Equity Market: the US vs. The Rest of the World


Equity valuation has always been a well commented subject in our industry. The notion of fundamental value is dear to many investors who refuse to believe that the equity markets can be just a casino.

Historically, we see that equity valuation ratios move quite erratically. With a macro approach we find variables with more or less significant explanatory power such as inflation, unemployment rate or interest rates. With a micro transversal approach, these are factors such as growth, profitability or risk that have the highest explanatory power.

However, this question of stock valuation remains a puzzle as the instability of the models is great. We present below the price to earnings per share (PER) ratio of the MSCI indices and the recent behavior calls for.

In our “Economic and Financial Outlook” document published a few weeks ago, we presented our central scenario which was based on the idea that valuation multiples would fall. The intuition was that the equity indices needed to digest all the good news from H1 (slight drop in prices, the P) while profits would continue to rebound (increase in earnings, the E), hence ultimately, lower P/E.

So far this scenario is fair enough for many countries such as Japan, emerging countries or some European countries but one exception – and a big one – still thwarts our scenario: the American index..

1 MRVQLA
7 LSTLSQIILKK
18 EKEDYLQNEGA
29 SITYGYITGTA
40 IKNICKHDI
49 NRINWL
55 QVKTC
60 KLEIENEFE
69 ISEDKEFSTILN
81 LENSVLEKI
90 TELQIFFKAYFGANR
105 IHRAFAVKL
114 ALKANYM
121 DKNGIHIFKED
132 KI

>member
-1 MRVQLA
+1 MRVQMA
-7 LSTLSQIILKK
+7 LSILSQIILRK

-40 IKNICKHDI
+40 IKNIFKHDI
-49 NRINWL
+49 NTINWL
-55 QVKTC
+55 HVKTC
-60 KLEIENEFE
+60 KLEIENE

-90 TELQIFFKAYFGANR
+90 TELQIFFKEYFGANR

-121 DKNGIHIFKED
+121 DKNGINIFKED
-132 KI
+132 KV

The MSCI USA does not fall and continues to grow at almost the same rate as expected profits, hence the absence of a drop in valuation multiples.

This divergence between the United States and the rest of the world creates a valuation gap that has never been seen in recent history (see Chart 2 on the next page). Why such a valuation premium? Why now ? We provide some explanations in the following paragraphs.


The immediate reaction to such a discrepancy is to blame the tech industry in the United States. But this rationale is wrong for the simple reason that the Information Technology sector is cheaper in the United States than in the rest of the world! This is what we show below: the graph shows the discount or valuation premium by sector. We can see that so-called “growth” sectors such as tech, health and consumer staples do not show a valuation discount. The sectors that penalize the valuation of the rest of the world are the consumer cyclicals, communications and the commodities sectors. Next come the finance and utilities sectors.

Sector composition effects therefore do not really explain the valuation premium. Precisely, they explain a third of it. In other words, two thirds of the discount remains unexplained.

The discount could be justified by better fundamentals. But again, the sector analysis is inconclusive. The most expensive European sectors suffer from a deficit of financial profitability (RoE) while less valued European sectors such as communications or utilities have higher profitability. There is therefore no stable relationship between excess profitability and valuation premium. Clearly, a more profitable company is not necessarily more valued than a less profitable company.

Also, the chart 2 on the previous page shows that the valuation premium of the US index has steadily increased since 2018, but the profitability surplus of American companies has always existed and has not changed in recent years.